More has been written about Adam Lindsay Gordon than any other Australian writer. Possibly it is because he was out first poet to be taken seriously. Maybe it was that he was a man of high temperament and an extraordinary mixture of qualities who went out of life by his own hand. Perhaps all these things, together, are responsible.
It is a habit now of many people to say that Gordon was really no poet, but a picturesque stringer of rhymes. No two critics ever quite agree, but the fact that Gordon's works are still read and are a remarkably live subject still suggests that many people can find poetry in his "loosely-strung rhymes." However, that can be left to the debaters.
It is fitting, at the moment, to write of Gordon as a pioneer of our literature.
Nobody can truthfully deny him this. His bust, unveiled yesterday, has been placed in Westminster Abbey among the other immortals of British life and letters. This act is a literary canonisation which all the acid of criticism cannot eat away. For evermore in public esteem both in Britain and Australia, Gordon is an Australian poet by national recognition. No Australian man of letters has been more effectively immortalised.
Even if the best in Gordon (and who will deny him splashes of genius) had not been quite so good, he might have lived by reason of his extraordinary character as a man. Eugenists in those days would say that he never had a chance. His father had all the reckless nature of the son. His mother early developed a distressing mental affliction, and from her he received his strong tendency to melancholia.
From an untameable boy with a head full of Latin and Greek verse, he grew to an untameable manhood. He was expelled from school and his questionable association later put an end to his career at the Woolwich Academy, where he was in training for the army. Apart from his fondness for Greek and Latin literature, he found his chief enjoyment in the company of pugilist and jockeys. He rode and fought and was happy.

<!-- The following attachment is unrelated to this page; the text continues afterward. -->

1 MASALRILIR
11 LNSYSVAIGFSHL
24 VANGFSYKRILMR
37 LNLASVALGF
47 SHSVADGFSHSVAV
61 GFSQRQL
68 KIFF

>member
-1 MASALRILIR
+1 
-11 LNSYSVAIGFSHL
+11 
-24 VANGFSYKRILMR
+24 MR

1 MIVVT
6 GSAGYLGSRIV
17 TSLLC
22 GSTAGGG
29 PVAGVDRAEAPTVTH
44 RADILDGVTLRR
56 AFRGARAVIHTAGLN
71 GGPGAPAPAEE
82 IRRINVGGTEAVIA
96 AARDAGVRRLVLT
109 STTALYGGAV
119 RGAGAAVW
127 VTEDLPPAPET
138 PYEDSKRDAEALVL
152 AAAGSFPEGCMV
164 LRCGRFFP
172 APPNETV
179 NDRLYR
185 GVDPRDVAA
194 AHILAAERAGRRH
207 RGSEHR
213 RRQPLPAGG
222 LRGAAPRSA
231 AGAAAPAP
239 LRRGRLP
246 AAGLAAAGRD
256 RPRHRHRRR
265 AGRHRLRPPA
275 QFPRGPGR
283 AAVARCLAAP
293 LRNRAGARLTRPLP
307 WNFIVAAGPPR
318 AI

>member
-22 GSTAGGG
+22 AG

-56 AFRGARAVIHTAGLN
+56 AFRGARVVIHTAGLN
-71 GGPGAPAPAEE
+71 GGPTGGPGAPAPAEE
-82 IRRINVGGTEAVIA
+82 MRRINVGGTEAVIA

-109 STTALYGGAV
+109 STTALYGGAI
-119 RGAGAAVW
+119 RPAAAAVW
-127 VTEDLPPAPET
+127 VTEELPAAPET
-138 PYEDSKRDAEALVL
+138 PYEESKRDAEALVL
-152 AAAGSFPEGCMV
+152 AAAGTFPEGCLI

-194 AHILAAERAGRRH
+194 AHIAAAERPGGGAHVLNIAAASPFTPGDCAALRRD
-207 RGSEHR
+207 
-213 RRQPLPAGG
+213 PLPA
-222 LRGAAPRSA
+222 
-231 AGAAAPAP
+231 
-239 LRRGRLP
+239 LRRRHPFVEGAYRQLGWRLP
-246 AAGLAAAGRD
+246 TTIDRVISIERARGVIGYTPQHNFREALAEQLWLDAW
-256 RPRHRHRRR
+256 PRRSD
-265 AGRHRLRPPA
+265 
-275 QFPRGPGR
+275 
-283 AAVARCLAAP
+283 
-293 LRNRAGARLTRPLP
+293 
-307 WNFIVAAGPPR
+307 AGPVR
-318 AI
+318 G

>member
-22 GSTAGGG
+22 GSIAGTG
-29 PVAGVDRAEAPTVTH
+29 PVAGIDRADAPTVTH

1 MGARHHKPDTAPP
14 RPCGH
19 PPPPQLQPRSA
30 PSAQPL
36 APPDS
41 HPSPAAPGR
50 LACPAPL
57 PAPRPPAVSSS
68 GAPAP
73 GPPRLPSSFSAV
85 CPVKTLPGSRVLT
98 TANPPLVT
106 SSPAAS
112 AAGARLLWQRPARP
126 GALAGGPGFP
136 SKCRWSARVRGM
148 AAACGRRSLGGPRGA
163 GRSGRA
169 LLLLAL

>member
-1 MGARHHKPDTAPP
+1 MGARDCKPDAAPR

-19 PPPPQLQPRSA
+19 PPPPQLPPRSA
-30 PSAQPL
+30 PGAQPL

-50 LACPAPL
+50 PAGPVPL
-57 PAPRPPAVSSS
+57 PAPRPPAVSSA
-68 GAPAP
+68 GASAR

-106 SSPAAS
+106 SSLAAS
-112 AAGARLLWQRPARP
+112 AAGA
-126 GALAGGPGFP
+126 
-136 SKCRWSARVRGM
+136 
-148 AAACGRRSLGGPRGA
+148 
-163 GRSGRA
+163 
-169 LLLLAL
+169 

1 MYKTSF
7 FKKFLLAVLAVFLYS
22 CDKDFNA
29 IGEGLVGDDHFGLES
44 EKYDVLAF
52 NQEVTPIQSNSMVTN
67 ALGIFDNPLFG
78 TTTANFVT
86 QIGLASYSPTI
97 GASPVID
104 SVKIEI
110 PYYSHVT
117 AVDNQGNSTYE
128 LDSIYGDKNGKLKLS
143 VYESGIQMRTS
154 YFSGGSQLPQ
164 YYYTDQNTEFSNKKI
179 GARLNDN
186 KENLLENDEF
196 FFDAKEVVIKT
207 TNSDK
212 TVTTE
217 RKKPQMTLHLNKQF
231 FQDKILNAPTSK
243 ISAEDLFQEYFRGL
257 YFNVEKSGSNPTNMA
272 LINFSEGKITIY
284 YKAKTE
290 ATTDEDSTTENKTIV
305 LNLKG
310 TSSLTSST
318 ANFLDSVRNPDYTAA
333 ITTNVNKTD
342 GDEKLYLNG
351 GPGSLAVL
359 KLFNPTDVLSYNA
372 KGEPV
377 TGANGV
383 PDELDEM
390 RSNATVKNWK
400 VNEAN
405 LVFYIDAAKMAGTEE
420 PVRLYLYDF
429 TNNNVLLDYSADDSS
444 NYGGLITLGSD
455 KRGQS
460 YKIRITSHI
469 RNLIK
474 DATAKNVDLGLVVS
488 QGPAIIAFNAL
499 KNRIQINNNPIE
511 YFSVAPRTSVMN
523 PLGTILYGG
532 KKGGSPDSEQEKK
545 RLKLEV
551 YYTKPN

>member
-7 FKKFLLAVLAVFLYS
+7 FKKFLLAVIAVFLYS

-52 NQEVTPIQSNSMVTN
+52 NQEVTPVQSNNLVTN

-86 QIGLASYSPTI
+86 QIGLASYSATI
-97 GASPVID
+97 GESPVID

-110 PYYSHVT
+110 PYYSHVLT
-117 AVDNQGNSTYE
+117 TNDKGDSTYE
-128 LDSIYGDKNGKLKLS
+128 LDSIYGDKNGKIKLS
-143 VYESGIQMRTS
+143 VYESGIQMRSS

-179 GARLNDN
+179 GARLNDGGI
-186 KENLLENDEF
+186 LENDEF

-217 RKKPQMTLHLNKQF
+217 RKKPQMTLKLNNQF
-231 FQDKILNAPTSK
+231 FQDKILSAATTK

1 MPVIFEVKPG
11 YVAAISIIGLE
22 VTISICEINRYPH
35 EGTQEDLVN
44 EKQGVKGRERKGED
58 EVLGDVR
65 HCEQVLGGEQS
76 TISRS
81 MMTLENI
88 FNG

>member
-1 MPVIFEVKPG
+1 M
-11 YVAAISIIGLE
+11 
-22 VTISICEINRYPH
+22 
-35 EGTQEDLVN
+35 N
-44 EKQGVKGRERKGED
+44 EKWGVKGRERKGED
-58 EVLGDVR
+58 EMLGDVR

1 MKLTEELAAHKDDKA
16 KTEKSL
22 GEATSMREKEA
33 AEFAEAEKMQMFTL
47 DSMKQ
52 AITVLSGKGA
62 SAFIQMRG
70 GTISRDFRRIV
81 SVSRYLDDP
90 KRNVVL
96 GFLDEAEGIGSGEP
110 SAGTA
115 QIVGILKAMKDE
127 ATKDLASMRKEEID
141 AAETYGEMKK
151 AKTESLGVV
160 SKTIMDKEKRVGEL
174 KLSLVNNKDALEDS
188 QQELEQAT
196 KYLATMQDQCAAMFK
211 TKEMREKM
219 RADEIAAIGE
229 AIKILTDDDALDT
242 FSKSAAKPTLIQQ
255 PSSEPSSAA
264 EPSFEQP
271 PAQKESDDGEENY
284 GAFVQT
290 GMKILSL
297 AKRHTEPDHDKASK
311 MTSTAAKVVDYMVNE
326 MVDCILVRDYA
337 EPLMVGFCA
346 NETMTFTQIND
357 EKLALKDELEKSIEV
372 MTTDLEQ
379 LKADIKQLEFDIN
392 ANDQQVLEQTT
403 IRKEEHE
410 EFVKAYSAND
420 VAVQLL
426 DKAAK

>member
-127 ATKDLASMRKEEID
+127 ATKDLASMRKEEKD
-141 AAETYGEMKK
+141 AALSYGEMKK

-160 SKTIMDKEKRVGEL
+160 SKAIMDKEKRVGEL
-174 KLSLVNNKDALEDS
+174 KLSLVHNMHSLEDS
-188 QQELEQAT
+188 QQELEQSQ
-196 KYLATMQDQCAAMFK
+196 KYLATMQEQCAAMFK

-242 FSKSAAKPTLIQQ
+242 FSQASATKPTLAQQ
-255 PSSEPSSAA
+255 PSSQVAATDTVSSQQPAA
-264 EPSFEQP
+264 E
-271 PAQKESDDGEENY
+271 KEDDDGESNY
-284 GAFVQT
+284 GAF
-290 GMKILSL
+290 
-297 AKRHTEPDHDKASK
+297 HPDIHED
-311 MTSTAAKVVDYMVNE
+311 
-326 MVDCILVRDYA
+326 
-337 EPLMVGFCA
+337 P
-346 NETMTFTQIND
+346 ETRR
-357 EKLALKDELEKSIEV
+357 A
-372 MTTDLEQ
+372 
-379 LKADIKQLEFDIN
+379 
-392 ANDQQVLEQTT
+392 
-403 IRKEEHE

Fortunately for us his biographers have never sought to cover up his faults. Perhaps that is why he has become so endeared to us as a man. "Poor Gordon," we say from the depths of our hearts. So unfortunate! So picturesque! So melancholy! So sweet a singer!
Policeman, horsebreaker, politician, livery stable keeper, steeplechase rider, poet. What a mixture! And he was half blind!
The one thing Gordon never lost faith in was horseflesh. In all his mad rides, he admitted he could never see beyond his horse's ears. What a sublime faith in his mount he must have possessed always! Perhaps he rode on the principle that what a man does not see he does not fear. And he rode well, if awkwardly.
He fell frequently. He would ride only in hurdles or steeplechases. Once when he fell during a race he got up, caught his mount, set up a stern chase, and then fell again, this time to be severely injured.
Gordon's "leap," at Mt Gambier, is traditional now. In travelling on horseback he never took the road, but steered his steed across country, taking the fences as they came. He was recklessness personified, a recklessness inspired by the fact the he cared little whether it killed him or not.
Possibly the happiest days of his life were spent as the guest of Mr John Riddoch, at Yallum, S.A., where there is an old gum still called "Gordon's Tree." Into this tree he would climb after breakfast and sit there writing long after the lunch hour.
But in the end he tired of racing. At first he neither bet nor rode for money. Toward the close of his life he did both, and was ashamed of himself for so doing.
He could have been sporting editor of a Melbourne newspaper, but it would have meant attendance at race meetings which he now loathed. He had come to a dead end. The batterings which head and body had received brought on insomnia. He became addicted to opiates. He drank more than was good for him, although most of his life he was abstemious. The melancholy strain in his family history took charge. Small wonder that early in the morning of June 24, 1870, he stole out of his home a Brighton with a rifle and ended his existence in a tea-tree scrub.
Gordon came here in 1853, when the gold fever was at its height, and life was rough. He did not seek gold. Arrived in South Australia, he enlisted in the police force, and was sent to Mt. Gambier. His passion was horses, and when that died, he died, too.
We owe him much, of course. Few people who care for poetry cannot quote a line of his. Some of his verse was jingle, but some was not, and anyway, no poet who ever lived maintained a high pitch of poetic fervour throughout. There is good and bad in all of them.
He is sometimes classed as an Englishman who wrote poetry in Australia. Does it matter? He wrote according to his time. Most of the population then was made up of Englishmen living in Australia.
What does matter is that he gave us Australians something to hang on to, something to keep and cherish. And we are keeping and cherishing it.
First published in The Herald, 12 May 1934
[Note: this was published on the editorial page with no by-line.]